Day 4

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Paper title UAV Survey Methods for Geohazard Investigation, Modelling, and Monitoring
Authors
  1. Sean Elliott Salazar Norwegian Geotechnical Institute (NGI) Speaker
  2. Regula Frauenfelder Norwegian Geotechnical Institute
  3. Helge Christian Smebye Norwegian Geotechnical Institute (NGI)
Form of presentation Poster
Topics
  • C4. HAPs/UAVs
    • C4.01 Innovative UAV applications
Abstract text Effective data collection and monitoring solutions for geohazard applications can be technically and logistically challenging, due to instrumentation requirements, accessibility, and health and safety considerations. Uncrewed Aerial Vehicles (UAV), which overcome many of the aforementioned challenges, have become valuable data collection tools for geoscientists and engineers, providing new and advantageous perspectives for imaging. UAV may be deployed to gather data following natural disasters, to map geomorphological changes, or to monitor developing geohazards. UAV-enabled data collection methods are increasingly used for investigating, modelling, and monitoring of geohazards and have been adopted by geo-professionals in practice. Geoscientific research that utilizes UAV sensing methods include examples where the data collected can also be used to reconstruct scaled, georeferenced, and multi-temporal 3D models to perform advanced spatio-temporal analyses.

In a series of Norwegian case studies presented by the authors, UAV-based remote sensing methods, including well-established techniques, such as Structure-from-Motion photogrammetry, were utilized to generate high-resolution, three-dimensional surface models in remote, steep, or otherwise inaccessible terrain. In a first case study, a full-scale experimental avalanche was monitored with UAV technology. Photogrammetric reconstructions of approximately 500 airborne images, which relied on a combination of real-time-kinematic (RTK) positioning and a limited number of ground control points, were used to estimate total mobilized snow volume, while orthomosaics provided high-resolution overviews of the avalanche path before and after the event. Additional UAV surveys were performed over the same area in a baseline condition, i.e. without any snow cover, to derive a snow cover map of the path and surrounding valley. Geospatial and statistical analyses were performed to assess the quality of the UAV-derived products and to provide comparison for coarser resolution Airborne Laser Scanning (ALS) data.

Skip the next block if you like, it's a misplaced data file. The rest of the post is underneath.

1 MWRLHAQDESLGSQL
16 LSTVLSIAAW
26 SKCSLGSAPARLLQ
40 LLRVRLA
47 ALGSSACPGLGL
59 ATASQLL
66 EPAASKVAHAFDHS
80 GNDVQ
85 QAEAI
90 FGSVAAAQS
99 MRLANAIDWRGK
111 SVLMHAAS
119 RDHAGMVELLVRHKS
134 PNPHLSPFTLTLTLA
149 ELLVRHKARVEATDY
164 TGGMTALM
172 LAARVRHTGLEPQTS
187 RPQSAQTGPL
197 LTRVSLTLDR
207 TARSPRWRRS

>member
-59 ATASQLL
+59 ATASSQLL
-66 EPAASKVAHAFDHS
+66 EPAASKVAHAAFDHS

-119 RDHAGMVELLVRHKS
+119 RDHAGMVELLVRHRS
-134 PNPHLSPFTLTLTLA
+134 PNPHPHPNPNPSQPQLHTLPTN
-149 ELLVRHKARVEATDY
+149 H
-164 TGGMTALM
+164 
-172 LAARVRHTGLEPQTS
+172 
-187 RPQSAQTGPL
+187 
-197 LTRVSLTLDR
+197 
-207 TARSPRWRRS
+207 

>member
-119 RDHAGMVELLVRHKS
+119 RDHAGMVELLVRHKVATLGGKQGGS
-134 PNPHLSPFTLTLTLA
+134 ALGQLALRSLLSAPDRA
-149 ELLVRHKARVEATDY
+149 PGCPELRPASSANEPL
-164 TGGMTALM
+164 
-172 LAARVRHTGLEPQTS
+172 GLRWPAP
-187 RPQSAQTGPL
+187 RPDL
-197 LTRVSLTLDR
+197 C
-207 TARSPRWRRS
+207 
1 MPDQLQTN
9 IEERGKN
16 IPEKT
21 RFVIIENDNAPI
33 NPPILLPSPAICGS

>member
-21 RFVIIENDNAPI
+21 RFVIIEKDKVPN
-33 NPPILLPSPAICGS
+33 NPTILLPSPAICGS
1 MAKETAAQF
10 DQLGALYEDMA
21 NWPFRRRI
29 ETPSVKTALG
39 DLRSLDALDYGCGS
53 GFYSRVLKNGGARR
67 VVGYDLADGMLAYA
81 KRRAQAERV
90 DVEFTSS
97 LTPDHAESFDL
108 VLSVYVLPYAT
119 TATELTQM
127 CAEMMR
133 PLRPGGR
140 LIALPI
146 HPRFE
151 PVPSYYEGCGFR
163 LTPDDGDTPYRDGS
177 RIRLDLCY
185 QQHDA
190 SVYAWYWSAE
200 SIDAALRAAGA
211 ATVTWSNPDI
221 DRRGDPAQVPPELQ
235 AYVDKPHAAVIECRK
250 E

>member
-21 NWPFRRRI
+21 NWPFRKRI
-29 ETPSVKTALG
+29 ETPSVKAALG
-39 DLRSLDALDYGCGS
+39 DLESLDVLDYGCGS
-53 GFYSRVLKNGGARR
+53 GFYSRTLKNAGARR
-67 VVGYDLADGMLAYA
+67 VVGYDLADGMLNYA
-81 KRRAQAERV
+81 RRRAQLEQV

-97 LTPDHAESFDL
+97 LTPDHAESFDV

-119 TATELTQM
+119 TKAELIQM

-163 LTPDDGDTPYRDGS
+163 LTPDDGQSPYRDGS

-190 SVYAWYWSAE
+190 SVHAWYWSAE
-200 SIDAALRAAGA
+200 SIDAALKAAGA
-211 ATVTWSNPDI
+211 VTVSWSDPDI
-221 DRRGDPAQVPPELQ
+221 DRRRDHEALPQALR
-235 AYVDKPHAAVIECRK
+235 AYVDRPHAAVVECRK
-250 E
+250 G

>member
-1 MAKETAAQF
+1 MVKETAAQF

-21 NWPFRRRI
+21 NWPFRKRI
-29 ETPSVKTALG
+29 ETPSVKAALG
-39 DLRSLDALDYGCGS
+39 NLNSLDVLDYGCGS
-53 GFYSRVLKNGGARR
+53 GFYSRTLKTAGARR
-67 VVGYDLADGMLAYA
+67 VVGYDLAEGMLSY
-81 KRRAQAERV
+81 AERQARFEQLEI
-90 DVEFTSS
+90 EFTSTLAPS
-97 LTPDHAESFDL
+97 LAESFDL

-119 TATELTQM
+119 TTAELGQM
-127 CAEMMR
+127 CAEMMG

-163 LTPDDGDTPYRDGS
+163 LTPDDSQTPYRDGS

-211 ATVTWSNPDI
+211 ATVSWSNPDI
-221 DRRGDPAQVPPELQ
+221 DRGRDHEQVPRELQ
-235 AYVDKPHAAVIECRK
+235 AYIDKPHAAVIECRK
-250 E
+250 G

In another case study, a rock wall failure occurred along a major highway shutting down two lanes of traffic for an extended period of time, while the road authority inspected and repaired the wall. UAV survey imagery, combined with multi-temporal, ground-based images, were used to reconstruct a high-resolution digital surface model before and after the failure. The model was used to estimate the volume of rock and for joint stability assessments of the wall surrounding the failure. In another study, a multiband near-infrared camera was used to survey a heavy metal contaminated shooting range from the air. The images were fused with point cloud data and analysed using spectral indices and unsupervised classification algorithms to derive a high-resolution vegetative cover map. In yet another example, rainfall-induced debris flows were mapped, and erosion volume was assessed using UAV-derived data. Finally, the authors will report on preliminary findings from GEOSFAIR – Geohazard Survey from Air, a national Innovation Project for the Public Sector, led by the Norwegian Public Roads Administration. One of the aims of the GEOSFAIR project is to test emerging sensors, such as UAV-borne LiDAR, near- and longwave-infrared imagers, and ground-penetrating radar sensors, for roadside UAV operations and snow avalanche warning services.